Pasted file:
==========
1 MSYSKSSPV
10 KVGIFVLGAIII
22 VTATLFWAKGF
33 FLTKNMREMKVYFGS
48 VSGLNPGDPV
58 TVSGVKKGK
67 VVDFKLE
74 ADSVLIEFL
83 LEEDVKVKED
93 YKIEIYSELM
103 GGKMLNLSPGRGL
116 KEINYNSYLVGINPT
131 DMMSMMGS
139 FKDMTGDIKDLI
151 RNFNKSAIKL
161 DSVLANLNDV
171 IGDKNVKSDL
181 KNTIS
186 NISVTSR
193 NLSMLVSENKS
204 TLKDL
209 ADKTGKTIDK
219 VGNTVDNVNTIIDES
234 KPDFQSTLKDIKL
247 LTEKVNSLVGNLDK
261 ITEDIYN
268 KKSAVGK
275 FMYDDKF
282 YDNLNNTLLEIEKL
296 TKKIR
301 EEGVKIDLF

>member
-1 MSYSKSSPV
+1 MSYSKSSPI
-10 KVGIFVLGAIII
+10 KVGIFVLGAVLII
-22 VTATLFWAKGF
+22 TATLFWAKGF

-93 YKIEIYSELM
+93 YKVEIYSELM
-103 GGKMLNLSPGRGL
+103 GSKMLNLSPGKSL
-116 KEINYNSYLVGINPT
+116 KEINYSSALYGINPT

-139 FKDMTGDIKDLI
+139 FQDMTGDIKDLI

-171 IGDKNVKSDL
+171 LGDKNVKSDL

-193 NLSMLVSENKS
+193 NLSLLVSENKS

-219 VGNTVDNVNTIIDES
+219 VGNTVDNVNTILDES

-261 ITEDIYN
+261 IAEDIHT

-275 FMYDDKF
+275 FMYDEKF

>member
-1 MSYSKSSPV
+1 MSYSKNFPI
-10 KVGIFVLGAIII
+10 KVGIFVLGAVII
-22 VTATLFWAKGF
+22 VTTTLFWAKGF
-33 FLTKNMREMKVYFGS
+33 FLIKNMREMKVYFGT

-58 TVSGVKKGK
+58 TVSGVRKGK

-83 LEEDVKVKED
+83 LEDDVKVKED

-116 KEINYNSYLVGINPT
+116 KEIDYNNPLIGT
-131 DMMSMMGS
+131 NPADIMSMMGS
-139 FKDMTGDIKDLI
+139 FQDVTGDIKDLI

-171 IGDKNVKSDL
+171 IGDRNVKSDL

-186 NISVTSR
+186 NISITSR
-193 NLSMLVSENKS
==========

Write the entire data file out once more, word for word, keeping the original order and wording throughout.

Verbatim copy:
1 MSYSKSSPV
10 KVGIFVLGAIII
22 VTATLFWAKGF
33 FLTKNMREMKVYFGS
48 VSGLNPGDPV
58 TVSGVKKGK
67 VVDFKLE
74 ADSVLIEFL
83 LEEDVKVKED
93 YKIEIYSELM
103 GGKMLNLSPGRGL
116 KEINYNSYLVGINPT
131 DMMSMMGS
139 FKDMTGDIKDLI
151 RNFNKSAIKL
161 DSVLANLNDV
171 IGDKNVKSDL
181 KNTIS
186 NISVTSR
193 NLSMLVSENKS
204 TLKDL
209 ADKTGKTIDK
219 VGNTVDNVNTIIDES
234 KPDFQSTLKDIKL
247 LTEKVNSLVGNLDK
261 ITEDIYN
268 KKSAVGK
275 FMYDDKF
282 YDNLNNTLLEIEKL
296 TKKIR
301 EEGVKIDLF

>member
-1 MSYSKSSPV
+1 MSYSKSSPI
-10 KVGIFVLGAIII
+10 KVGIFVLGAVLII
-22 VTATLFWAKGF
+22 TATLFWAKGF

-93 YKIEIYSELM
+93 YKVEIYSELM
-103 GGKMLNLSPGRGL
+103 GSKMLNLSPGKSL
-116 KEINYNSYLVGINPT
+116 KEINYSSALYGINPT

-139 FKDMTGDIKDLI
+139 FQDMTGDIKDLI

-171 IGDKNVKSDL
+171 LGDKNVKSDL

-193 NLSMLVSENKS
+193 NLSLLVSENKS

-219 VGNTVDNVNTIIDES
+219 VGNTVDNVNTILDES

-261 ITEDIYN
+261 IAEDIHT

-275 FMYDDKF
+275 FMYDEKF

>member
-1 MSYSKSSPV
+1 MSYSKNFPI
-10 KVGIFVLGAIII
+10 KVGIFVLGAVII
-22 VTATLFWAKGF
+22 VTTTLFWAKGF
-33 FLTKNMREMKVYFGS
+33 FLIKNMREMKVYFGT

-58 TVSGVKKGK
+58 TVSGVRKGK

-83 LEEDVKVKED
+83 LEDDVKVKED

-116 KEINYNSYLVGINPT
+116 KEIDYNNPLIGT
-131 DMMSMMGS
+131 NPADIMSMMGS
-139 FKDMTGDIKDLI
+139 FQDVTGDIKDLI

-171 IGDKNVKSDL
+171 IGDRNVKSDL

-186 NISVTSR
+186 NISITSR
-193 NLSMLVSENKS